Cash-strapped budgets in states across the U.S. are forcing state legislators to find new ways to generate revenues. In essence, they are trying to circumvent national protection against Internet sales taxes, which itself is really only a temporary agreement to not tax online sales for the time being.
Amazon has lashed out, saying its affiliates do not constitute a "presence" in that state and rather than pay sales tax on those revenues it is dropping affiliates in states with such legislation. But, keep in mind, this only the beginning. This could be a substantial shakeup in the ability to earn income from affiliate programs in general, depending on your state of residence and it could also affect online sales revenues in general. It is an issue that certainly bears watching, and perhaps a bit of old-fashioned consumer activism to get legislators to back off.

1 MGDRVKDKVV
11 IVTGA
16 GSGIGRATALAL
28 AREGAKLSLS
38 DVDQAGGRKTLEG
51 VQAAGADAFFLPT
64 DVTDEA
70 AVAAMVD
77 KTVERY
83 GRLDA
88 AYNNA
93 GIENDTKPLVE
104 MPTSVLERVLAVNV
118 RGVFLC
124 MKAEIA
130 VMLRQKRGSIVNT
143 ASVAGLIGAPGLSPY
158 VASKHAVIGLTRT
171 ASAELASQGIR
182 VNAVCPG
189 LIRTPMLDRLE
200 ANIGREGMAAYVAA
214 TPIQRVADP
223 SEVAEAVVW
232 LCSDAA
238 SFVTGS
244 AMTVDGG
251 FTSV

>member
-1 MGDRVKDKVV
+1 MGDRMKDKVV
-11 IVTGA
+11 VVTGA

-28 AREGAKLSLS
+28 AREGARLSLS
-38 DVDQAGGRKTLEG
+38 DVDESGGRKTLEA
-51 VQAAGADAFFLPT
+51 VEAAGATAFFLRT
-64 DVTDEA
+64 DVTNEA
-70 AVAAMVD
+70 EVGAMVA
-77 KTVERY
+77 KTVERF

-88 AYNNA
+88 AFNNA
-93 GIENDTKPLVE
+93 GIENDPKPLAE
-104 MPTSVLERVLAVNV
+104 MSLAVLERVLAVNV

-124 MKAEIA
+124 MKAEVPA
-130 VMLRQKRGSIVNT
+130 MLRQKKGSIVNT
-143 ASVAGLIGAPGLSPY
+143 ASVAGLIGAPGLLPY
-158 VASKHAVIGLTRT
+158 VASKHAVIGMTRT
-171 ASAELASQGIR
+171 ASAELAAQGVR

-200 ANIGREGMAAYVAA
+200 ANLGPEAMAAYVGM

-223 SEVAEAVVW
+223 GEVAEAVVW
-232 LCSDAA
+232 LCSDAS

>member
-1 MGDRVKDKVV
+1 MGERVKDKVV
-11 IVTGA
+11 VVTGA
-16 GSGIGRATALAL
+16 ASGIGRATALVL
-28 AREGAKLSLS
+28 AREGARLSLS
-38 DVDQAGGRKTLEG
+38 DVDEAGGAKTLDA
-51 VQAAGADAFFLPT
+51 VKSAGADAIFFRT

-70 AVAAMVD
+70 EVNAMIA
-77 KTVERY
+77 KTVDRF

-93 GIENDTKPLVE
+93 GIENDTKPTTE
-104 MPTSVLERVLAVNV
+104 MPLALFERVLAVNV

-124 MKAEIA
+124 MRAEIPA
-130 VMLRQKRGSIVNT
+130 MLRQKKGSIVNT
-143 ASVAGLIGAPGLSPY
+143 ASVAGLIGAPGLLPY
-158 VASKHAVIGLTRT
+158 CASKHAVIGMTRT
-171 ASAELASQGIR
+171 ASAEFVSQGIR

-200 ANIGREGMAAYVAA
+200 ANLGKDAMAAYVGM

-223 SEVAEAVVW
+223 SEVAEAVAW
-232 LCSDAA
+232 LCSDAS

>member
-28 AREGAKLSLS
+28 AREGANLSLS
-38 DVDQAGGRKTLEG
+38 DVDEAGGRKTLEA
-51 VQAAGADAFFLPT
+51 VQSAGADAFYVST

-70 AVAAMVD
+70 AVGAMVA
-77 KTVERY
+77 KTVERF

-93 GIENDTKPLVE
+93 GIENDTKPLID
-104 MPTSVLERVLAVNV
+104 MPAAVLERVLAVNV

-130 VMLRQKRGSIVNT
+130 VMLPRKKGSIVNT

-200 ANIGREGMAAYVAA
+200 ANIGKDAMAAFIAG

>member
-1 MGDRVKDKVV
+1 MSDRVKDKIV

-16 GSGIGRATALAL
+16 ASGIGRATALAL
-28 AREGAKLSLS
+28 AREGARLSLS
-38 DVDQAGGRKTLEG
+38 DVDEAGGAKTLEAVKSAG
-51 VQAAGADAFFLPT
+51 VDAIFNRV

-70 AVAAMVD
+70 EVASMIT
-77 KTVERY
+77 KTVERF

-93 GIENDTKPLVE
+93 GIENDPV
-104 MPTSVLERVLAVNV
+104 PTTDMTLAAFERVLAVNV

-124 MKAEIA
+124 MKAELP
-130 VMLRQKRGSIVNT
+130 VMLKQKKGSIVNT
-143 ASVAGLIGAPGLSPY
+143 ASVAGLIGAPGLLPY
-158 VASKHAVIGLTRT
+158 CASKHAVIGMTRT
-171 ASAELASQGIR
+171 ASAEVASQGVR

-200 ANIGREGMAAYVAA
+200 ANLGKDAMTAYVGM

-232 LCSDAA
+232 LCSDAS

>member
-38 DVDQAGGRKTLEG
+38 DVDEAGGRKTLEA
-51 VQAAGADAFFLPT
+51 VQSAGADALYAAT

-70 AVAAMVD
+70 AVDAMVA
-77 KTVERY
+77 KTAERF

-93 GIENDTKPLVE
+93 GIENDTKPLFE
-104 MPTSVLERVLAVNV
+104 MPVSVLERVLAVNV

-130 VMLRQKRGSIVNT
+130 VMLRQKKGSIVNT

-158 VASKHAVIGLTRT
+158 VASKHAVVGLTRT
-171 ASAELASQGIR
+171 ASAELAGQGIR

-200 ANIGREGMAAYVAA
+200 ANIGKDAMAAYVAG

The state legislators probably reasoned that these are big corporations that can afford to fork over state sales taxes. But in order to do so, sales tax will need to be added to purchases from these states and in a very competitive online market retailers are reluctant to do that. So the choice for a company like Amazon is either to start adding sales tax to these sales or cut their affiliates in these states off at the knees. In the end, it's the little guy that is getting shafted once again.
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